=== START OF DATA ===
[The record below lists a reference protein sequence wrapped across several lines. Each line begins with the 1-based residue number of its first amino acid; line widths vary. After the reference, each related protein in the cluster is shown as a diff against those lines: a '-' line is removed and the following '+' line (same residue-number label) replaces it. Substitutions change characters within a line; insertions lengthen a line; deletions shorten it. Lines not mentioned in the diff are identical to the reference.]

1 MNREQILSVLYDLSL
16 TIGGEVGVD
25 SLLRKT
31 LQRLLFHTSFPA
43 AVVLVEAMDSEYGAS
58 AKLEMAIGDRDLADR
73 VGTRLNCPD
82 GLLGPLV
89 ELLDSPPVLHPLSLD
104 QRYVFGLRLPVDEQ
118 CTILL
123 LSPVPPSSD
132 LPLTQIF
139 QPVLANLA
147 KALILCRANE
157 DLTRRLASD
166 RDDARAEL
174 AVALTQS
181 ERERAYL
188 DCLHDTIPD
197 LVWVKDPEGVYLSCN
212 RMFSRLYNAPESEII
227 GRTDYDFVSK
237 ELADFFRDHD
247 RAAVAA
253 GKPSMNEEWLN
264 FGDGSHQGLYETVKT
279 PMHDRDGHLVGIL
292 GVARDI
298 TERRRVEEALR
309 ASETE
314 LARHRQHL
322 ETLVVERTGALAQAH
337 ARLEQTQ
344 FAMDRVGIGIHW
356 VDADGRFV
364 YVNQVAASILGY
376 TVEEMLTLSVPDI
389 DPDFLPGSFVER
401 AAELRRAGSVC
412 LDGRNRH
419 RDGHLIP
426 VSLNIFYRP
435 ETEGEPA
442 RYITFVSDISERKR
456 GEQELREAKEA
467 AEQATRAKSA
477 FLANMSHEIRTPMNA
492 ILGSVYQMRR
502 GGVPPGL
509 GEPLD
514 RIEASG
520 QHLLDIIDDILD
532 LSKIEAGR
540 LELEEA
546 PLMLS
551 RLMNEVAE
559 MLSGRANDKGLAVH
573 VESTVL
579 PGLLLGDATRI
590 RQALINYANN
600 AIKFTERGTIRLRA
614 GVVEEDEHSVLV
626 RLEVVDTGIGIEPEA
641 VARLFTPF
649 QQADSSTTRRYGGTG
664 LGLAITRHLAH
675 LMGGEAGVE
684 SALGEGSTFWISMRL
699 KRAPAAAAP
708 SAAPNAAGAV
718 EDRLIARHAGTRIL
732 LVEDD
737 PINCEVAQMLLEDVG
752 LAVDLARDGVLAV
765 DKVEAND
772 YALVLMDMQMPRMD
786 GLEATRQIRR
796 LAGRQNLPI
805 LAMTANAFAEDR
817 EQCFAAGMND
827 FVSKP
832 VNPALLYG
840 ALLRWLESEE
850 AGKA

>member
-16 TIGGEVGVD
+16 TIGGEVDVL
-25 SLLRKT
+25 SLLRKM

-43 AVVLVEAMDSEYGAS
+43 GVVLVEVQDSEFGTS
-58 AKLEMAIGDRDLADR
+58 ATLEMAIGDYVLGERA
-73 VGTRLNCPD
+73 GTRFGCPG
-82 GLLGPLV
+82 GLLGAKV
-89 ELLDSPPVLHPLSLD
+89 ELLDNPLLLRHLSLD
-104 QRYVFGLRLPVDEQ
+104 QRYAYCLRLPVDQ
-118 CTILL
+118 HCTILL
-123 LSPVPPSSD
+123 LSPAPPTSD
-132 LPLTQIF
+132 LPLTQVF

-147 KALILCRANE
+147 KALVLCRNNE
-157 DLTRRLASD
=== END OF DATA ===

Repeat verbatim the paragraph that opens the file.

[The record below lists a reference protein sequence wrapped across several lines. Each line begins with the 1-based residue number of its first amino acid; line widths vary. After the reference, each related protein in the cluster is shown as a diff against those lines: a '-' line is removed and the following '+' line (same residue-number label) replaces it. Substitutions change characters within a line; insertions lengthen a line; deletions shorten it. Lines not mentioned in the diff are identical to the reference.]